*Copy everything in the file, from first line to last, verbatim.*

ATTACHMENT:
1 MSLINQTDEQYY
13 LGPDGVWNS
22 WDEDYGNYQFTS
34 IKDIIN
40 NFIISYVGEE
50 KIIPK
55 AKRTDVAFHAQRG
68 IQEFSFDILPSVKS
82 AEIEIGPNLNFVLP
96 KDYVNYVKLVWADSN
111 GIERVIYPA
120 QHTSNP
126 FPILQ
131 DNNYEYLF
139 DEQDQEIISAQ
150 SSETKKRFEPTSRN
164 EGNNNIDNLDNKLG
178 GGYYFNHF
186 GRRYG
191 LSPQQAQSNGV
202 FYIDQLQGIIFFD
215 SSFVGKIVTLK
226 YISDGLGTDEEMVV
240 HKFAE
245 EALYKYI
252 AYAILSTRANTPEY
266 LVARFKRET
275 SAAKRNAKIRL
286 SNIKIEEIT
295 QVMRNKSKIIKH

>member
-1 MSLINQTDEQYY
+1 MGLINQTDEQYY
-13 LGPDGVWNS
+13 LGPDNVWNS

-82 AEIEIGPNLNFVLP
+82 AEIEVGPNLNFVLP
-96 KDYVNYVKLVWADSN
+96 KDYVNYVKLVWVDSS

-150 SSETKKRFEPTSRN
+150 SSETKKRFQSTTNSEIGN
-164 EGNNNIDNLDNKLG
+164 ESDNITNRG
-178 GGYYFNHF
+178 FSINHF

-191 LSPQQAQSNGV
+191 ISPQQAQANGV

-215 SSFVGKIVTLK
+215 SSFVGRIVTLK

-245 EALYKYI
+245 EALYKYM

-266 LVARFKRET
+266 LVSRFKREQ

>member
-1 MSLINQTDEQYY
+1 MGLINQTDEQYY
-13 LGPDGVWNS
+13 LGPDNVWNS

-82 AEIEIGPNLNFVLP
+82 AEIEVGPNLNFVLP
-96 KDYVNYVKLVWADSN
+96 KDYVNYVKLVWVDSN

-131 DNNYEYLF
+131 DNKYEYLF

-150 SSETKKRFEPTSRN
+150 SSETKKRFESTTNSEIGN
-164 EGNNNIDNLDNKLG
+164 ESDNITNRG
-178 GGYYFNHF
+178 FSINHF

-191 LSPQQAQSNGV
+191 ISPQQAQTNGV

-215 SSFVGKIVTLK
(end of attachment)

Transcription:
1 MSLINQTDEQYY
13 LGPDGVWNS
22 WDEDYGNYQFTS
34 IKDIIN
40 NFIISYVGEE
50 KIIPK
55 AKRTDVAFHAQRG
68 IQEFSFDILPSVKS
82 AEIEIGPNLNFVLP
96 KDYVNYVKLVWADSN
111 GIERVIYPA
120 QHTSNP
126 FPILQ
131 DNNYEYLF
139 DEQDQEIISAQ
150 SSETKKRFEPTSRN
164 EGNNNIDNLDNKLG
178 GGYYFNHF
186 GRRYG
191 LSPQQAQSNGV
202 FYIDQLQGIIFFD
215 SSFVGKIVTLK
226 YISDGLGTDEEMVV
240 HKFAE
245 EALYKYI
252 AYAILSTRANTPEY
266 LVARFKRET
275 SAAKRNAKIRL
286 SNIKIEEIT
295 QVMRNKSKIIKH

>member
-1 MSLINQTDEQYY
+1 MGLINQTDEQYY
-13 LGPDGVWNS
+13 LGPDNVWNS

-82 AEIEIGPNLNFVLP
+82 AEIEVGPNLNFVLP
-96 KDYVNYVKLVWADSN
+96 KDYVNYVKLVWVDSS

-150 SSETKKRFEPTSRN
+150 SSETKKRFQSTTNSEIGN
-164 EGNNNIDNLDNKLG
+164 ESDNITNRG
-178 GGYYFNHF
+178 FSINHF

-191 LSPQQAQSNGV
+191 ISPQQAQANGV

-215 SSFVGKIVTLK
+215 SSFVGRIVTLK

-245 EALYKYI
+245 EALYKYM

-266 LVARFKRET
+266 LVSRFKREQ

>member
-1 MSLINQTDEQYY
+1 MGLINQTDEQYY
-13 LGPDGVWNS
+13 LGPDNVWNS

-82 AEIEIGPNLNFVLP
+82 AEIEVGPNLNFVLP
-96 KDYVNYVKLVWADSN
+96 KDYVNYVKLVWVDSN

-131 DNNYEYLF
+131 DNKYEYLF

-150 SSETKKRFEPTSRN
+150 SSETKKRFESTTNSEIGN
-164 EGNNNIDNLDNKLG
+164 ESDNITNRG
-178 GGYYFNHF
+178 FSINHF

-191 LSPQQAQSNGV
+191 ISPQQAQTNGV

-215 SSFVGKIVTLK